Review of Doctor Strange In The Multiverse of Madness (2022)

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Last night I watched Doctor Strange in the Multiverse of Madness (2022).

I got the Blu-Ray from my local public library so it didn’t cost me a cent. I was concerned because the film has mixed reviews and I didn’t necessarily want to waste my time on a turkey (like just about every Marvel TV show on Disney+ to which I thankfully do not subscribe).

It was…okay. Actually not bad at all, although somewhat flawed.

Spoiler Alert: If you haven’t seen the movie and you hate spoilers, stop reading now.

Doctor Stephen Strange (Benedict Cumberbatch) has a strange (no pun intended) multi-dimensional dream (part and parcel for Dr. Strange in the 1960s and 70 comic books) where he is trying to reach some sort of goal with a young girl (America Chavez played by Xochitl Gomez). Some dark force is trying to take her powers and he becomes too injured to help her. Chavez comes nearer to the goal but is then stopped by the creature. Strange believes the only way to stop the creature from stealing her powers is to steal them himself. Then he wakes up. It was a dream.

Or was it?

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Film Review of “DC League of Super-Pets” (2022)

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Movie poster for “DC League of Super-Pets.” (CNS photo/Alon Amir, Warner Bros.)

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Who knew the first movie I’d see in the theater since Rise of Skywalker (2019) would be DC League of Super-Pets (2022). Let me explain.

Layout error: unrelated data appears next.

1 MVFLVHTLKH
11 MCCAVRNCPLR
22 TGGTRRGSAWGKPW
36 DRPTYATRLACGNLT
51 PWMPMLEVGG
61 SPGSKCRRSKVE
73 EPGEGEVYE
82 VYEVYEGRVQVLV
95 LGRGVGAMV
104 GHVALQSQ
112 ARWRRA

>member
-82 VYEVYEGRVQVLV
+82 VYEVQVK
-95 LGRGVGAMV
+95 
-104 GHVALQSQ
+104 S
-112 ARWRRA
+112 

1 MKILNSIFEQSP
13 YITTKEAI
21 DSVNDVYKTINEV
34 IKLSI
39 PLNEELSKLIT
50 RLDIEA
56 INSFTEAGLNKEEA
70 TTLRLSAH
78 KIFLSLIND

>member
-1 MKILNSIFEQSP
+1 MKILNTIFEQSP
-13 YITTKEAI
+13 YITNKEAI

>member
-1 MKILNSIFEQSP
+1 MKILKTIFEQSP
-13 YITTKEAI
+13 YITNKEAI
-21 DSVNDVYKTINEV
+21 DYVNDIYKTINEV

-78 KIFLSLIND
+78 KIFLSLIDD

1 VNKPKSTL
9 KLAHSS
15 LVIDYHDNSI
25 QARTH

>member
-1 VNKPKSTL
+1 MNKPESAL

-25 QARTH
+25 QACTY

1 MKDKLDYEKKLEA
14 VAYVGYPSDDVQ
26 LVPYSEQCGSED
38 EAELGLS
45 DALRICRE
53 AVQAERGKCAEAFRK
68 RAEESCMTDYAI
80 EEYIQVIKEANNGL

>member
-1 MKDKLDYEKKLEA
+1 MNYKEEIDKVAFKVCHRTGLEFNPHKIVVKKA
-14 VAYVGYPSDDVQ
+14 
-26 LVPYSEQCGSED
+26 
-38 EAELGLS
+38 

My son and his wife went on a camping trip, so they dropped my seven-year-old granddaughter off at my wife’s and my house at 9:30 Saturday morning. My wife suggested we go see a movie together. After searching for what was available for kids, I wanted to see Minions: The Rise of Gru (2022). She’d already seen it but hadn’t seen the Super-Pets movie yet. Of the two, I knew “Minions” had better reviews, but what the heck?

As far as my overall impression of “Super-Pets,” let’s just say it was fun for seven-year-olds.

Actually, in many ways, it was pretty standard fare for a “buddy” movie. You have two buddies, in this case Superman (voiced by John Krasinski) and Krypto (voiced by Dwayne Johnson) and then a woman, Lois Lane (voiced by Olivia Wilde) gets in the way. Krypto gets jealous and that’s what causes all of the problems.

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Review of “Ghostbusters: Afterlife” (2021)

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© James Pyles

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I finally managed to see Ghostbusters: Afterlife (2021) when I found the Blu-ray at my local public library. Actually, like the blurb says on the Blu-ray cover, it is “perfect.”

Not absolutely, but it was an amazing experience, especially for a film that is so different from the original (I still haven’t seen the 2016 gender-flipped reboot and we will speak no more about it here).

First of all, McKenna Grace totally nailed it as Igon’s nerdy granddaughter Phoebe. I was a little dubious about a bunch of kids trying to be Ghostbusters, but I really loved how the film pulled it off.

It’s such an unlikely setting, a rural town and former mining community in the-middle-of-nowhere Oklahoma, but it worked.

Callie (Carrie Coon), Igon Spengler’s (the late Harold Ramis) daughter and her two kids Phoebe and Trevor (Finn Wolfhard) are evicted from the apartment somewhere (the location is never disclosed), and go to the only place left to them. A year ago, Igon died and Callie hopes to sell his farm to recoup her losses. No such luck.